Review of Where You Go Is Not Who You'll Be by Frank Bruni
"Does a prestigious college make you successful? Or do you do that for yourself?"
But for every person whose contentment and fulfillment come from faithfully executing a predetermined script, there are at least ten if not a hundred who had to rearrange the pages and play a part they hadn't expected to, in a theater they hadn't envisioned.
Life is defined by little snags and big setbacks; success is determined by the ability to distinguish between the two and rebound from either. And there's no single juncture, no one crossroads, on which everything hinges.
I apologize up front for the high density of quotes from author Frank Bruni that follow. My copy of this book is highlighted to within an inch of its life because I found all of this so interesting. I'm actually impressed with how many perfect quotes I didn't include.
Anyhoo, I have a senior in high school and I'm currently solidly on the sidelines of college application hustle and bustle, so it seemed like time to finally read these promising, helpful-seeming books about the consideration and application process.
In Where You Go Is Not Who You'll Be: An Antidote to the College Admissions Mania, insightful, thorough, down-to-earth New York Times journalist (and UNC alum) Frank Bruni considers the "terrifying and occasionally devastating" process of applying to college--and the dangerous potential belief that a young person's worth could (and often may) feel determined by which schools offer the student admission and which do not.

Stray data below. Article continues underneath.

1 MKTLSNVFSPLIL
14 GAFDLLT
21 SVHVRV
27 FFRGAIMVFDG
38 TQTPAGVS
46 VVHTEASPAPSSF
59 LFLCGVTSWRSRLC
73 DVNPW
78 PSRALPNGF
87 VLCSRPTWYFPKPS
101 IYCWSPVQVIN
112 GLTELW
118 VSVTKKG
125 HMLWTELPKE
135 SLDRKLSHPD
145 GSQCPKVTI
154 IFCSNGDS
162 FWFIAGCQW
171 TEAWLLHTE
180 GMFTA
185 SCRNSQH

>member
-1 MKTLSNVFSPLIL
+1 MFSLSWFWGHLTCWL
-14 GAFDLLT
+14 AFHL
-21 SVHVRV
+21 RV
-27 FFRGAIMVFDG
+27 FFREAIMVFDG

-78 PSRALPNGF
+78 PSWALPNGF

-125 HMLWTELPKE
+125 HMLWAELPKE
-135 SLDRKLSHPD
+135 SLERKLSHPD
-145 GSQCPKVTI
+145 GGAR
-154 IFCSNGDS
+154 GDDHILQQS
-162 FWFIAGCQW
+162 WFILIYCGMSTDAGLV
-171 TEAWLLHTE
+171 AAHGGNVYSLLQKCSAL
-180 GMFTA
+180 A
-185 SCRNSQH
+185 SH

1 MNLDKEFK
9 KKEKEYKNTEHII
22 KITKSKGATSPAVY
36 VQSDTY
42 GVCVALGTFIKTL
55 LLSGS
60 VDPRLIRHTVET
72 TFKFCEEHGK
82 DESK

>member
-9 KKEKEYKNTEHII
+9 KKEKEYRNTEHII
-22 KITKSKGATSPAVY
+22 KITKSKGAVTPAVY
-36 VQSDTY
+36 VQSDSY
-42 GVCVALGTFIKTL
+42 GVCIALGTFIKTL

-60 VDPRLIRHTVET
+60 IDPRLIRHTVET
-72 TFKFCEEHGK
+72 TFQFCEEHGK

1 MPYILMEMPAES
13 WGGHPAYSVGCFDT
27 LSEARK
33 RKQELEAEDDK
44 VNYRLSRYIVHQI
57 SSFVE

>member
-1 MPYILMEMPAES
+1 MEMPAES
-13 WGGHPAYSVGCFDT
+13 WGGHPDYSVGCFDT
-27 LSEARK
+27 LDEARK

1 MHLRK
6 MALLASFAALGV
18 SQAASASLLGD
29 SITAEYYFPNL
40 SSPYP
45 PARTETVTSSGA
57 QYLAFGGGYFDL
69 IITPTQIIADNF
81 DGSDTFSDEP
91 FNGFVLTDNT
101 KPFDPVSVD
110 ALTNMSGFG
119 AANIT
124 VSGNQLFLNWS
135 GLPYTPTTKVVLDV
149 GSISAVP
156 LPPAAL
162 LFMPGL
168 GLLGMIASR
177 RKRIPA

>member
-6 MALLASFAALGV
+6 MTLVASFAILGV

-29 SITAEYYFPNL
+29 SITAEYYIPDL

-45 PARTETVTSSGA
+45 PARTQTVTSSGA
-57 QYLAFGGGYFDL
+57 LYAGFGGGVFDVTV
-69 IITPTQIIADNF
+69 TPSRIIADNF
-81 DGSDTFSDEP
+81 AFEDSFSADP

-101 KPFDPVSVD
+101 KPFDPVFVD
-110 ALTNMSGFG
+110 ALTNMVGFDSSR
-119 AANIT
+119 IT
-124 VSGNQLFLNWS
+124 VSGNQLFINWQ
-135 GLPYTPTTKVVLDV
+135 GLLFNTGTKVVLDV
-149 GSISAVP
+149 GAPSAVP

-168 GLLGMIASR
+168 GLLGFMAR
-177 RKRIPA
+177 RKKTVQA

A yes or no from Amherst or Dartmouth or Duke or Northwestern is seen as the conclusive measure of a young person's worth, a binding verdict on the life that he or she has led up until that point, an incontestable harbinger of the successes or disappointments to come.
What madness. And what nonsense.
For one thing, the admissions game is too flawed and too rigged to be given so much credit. For another, the nature of a student's college experience--the work that he or she puts into it, the skills that he or she picks up, the self-examination that's undertaken, the resourcefulness that's honed--matters more than the name of the institution attended.
Bruni explores reassuring data showing that endless colleges can serve as jumping-off points for happy, fulfilling, successful careers and lives. He emphasizes that it's what a young person does with the opportunities available to them that makes the difference.
He rejects the idea that there's any "shortage of top-notch scholars who find everything they're looking for and more" at their colleges, despite not all being "the survivors of a screening process as intimidating as Stanford's."
Where You Go Is Not Who You'll Be offers varied ways to think about college and the increasing pressure and weight put upon the acceptance/rejection equation for a young person. A senior in high school is, after all, entering into a jumping-off point for their lives, rather than realizing the culmination of a life's work at age 17, and the college selection process should reflect the boundless options that exist:
"Do the kids getting into their top-choice schools have greater potential? Or do they just have a better understanding of the system and how to work it?"